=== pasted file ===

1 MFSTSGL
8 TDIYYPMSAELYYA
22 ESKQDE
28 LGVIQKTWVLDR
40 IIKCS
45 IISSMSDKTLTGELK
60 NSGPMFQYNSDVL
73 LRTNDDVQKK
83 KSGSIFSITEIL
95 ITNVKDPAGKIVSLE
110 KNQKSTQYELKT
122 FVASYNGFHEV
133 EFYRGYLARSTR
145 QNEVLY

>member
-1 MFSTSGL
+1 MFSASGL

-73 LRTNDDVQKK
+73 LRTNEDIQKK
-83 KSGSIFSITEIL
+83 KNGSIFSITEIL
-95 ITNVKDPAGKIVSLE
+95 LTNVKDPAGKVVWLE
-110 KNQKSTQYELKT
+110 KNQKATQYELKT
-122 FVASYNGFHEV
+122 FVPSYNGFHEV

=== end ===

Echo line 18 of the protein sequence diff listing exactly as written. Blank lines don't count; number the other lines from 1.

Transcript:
-73 LRTNDDVQKK